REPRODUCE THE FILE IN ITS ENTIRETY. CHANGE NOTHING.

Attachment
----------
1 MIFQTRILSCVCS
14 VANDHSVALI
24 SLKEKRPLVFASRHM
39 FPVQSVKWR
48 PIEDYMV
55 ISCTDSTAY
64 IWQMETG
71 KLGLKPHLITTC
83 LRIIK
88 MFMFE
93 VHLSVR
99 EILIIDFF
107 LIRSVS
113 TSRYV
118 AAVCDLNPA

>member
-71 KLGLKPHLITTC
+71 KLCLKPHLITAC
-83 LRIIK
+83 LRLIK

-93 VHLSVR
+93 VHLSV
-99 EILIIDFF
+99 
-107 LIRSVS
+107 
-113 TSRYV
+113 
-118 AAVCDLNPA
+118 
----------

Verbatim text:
1 MIFQTRILSCVCS
14 VANDHSVALI
24 SLKEKRPLVFASRHM
39 FPVQSVKWR
48 PIEDYMV
55 ISCTDSTAY
64 IWQMETG
71 KLGLKPHLITTC
83 LRIIK
88 MFMFE
93 VHLSVR
99 EILIIDFF
107 LIRSVS
113 TSRYV
118 AAVCDLNPA

>member
-71 KLGLKPHLITTC
+71 KLCLKPHLITAC
-83 LRIIK
+83 LRLIK

-93 VHLSVR
+93 VHLSV
-99 EILIIDFF
+99 
-107 LIRSVS
+107 
-113 TSRYV
+113 
-118 AAVCDLNPA
+118 